. In short, this exam can make or break you. If you do not successfully pass this exam, you must complete 15 contact hours as an advanced practice nurse in your area of weakness. You are also only able to take the exam 2 times per calendar year.
4. Variability of working hours
Depending on the setting where you choose to work, you may find yourself not working a traditional Monday thru Friday, 9-5 schedule. Although it is possible to have that type of schedule, other schedules do exist. The typical work week will be about 40 hours. You may find yourself working 10-12-hour days, weekends, holidays, and nights. For some, these long various hours may affect their personal and social life.
5. Working conditions
Another con of being an NP for some is that you may find your working conditions challenging. If you choose to work in a health care facility setting, you may be exposed to toxins and pathogens. This may place your own health at risk.
6. Workplace stress
Any job you may choose to work in may cause you some stress. As a nurse practitioner, you may find yourself in many stressful situations. This stress can come from the environment you work in, such as a critical care unit, or it may come from the reality that you are responsible for a patient’s treatment plan.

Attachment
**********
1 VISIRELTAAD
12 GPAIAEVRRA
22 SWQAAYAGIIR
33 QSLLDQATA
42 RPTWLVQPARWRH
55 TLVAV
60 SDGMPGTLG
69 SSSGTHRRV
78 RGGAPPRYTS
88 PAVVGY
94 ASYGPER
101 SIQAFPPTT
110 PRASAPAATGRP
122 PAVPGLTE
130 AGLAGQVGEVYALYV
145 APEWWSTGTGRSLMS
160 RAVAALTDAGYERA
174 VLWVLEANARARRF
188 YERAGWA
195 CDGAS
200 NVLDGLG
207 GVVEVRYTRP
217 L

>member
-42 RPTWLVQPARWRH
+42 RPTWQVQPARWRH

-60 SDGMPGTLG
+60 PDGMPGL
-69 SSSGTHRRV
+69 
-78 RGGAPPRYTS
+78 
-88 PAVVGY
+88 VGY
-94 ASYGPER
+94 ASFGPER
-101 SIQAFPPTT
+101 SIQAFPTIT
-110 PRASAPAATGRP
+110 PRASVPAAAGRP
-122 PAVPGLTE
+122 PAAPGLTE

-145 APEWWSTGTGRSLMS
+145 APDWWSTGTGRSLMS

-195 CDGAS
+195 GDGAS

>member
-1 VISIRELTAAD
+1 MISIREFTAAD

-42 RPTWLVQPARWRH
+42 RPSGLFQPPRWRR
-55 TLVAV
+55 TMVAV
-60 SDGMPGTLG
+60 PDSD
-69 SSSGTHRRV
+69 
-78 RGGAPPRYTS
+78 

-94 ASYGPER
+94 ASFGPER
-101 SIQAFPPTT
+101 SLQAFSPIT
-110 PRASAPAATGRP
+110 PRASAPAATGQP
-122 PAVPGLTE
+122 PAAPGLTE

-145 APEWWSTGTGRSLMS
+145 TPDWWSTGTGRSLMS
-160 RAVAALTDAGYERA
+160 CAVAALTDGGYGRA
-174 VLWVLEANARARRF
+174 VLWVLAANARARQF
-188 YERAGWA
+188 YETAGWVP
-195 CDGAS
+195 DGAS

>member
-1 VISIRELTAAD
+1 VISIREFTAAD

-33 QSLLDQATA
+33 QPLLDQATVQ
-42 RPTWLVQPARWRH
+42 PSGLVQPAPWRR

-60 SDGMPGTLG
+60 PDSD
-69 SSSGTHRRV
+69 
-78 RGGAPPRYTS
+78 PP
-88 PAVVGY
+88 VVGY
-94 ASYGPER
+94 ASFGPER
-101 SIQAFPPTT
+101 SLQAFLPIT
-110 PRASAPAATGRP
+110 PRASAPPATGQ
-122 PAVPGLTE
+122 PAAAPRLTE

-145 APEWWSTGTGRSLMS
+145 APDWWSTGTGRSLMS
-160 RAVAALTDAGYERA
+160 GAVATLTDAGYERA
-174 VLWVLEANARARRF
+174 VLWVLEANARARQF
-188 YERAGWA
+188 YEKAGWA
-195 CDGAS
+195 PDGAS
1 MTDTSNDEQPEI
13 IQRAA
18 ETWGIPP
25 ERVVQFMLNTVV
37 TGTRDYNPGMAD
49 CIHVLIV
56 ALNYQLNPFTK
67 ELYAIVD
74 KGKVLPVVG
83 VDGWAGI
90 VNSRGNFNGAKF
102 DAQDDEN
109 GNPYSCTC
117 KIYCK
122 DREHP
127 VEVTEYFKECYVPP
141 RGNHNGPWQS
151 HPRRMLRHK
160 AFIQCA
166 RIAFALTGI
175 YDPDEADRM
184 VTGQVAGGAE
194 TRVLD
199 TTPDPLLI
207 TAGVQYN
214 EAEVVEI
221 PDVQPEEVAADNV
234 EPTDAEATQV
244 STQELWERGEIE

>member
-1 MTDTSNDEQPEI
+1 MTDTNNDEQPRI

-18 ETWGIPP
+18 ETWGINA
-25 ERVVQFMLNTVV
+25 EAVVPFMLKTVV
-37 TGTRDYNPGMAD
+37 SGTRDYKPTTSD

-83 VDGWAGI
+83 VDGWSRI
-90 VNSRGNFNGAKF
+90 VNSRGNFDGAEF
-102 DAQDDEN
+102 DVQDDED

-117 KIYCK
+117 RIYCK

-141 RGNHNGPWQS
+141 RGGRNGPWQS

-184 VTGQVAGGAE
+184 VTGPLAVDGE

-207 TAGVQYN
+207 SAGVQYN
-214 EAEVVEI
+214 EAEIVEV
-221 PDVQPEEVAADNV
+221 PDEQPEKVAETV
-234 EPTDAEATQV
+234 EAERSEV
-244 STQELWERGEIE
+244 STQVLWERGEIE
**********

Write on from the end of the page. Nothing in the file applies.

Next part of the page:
7. Emotional stress
The unfortunate reality that human life is a temporary state is a concept that you may have to find yourself dealing with more than the average person. As a nurse practitioner, you will understand how fragile some patients' situations can be and that not everyone can be saved. One of the major cons of being a nurse practitioner is that death and dying
will become part of your regular work life. This may lead to extreme emotional stress in some people. You may find that this emotional stress may be way too much on you and may negatively affect your life.